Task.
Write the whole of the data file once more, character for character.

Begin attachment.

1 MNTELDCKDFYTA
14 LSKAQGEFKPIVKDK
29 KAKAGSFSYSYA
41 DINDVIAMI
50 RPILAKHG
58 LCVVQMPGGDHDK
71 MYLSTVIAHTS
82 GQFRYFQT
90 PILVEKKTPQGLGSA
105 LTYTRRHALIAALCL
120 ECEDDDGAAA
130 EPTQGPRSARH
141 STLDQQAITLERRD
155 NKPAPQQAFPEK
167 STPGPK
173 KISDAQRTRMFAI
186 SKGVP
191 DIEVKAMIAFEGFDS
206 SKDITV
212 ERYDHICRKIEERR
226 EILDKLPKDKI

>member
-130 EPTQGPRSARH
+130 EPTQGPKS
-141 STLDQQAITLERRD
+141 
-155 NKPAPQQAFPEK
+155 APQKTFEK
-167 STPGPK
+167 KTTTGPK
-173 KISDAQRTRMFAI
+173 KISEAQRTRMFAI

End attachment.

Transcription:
1 MNTELDCKDFYTA
14 LSKAQGEFKPIVKDK
29 KAKAGSFSYSYA
41 DINDVIAMI
50 RPILAKHG
58 LCVVQMPGGDHDK
71 MYLSTVIAHTS
82 GQFRYFQT
90 PILVEKKTPQGLGSA
105 LTYTRRHALIAALCL
120 ECEDDDGAAA
130 EPTQGPRSARH
141 STLDQQAITLERRD
155 NKPAPQQAFPEK
167 STPGPK
173 KISDAQRTRMFAI
186 SKGVP
191 DIEVKAMIAFEGFDS
206 SKDITV
212 ERYDHICRKIEERR
226 EILDKLPKDKI

>member
-130 EPTQGPRSARH
+130 EPTQGPKS
-141 STLDQQAITLERRD
+141 
-155 NKPAPQQAFPEK
+155 APQKTFEK
-167 STPGPK
+167 KTTTGPK
-173 KISDAQRTRMFAI
+173 KISEAQRTRMFAI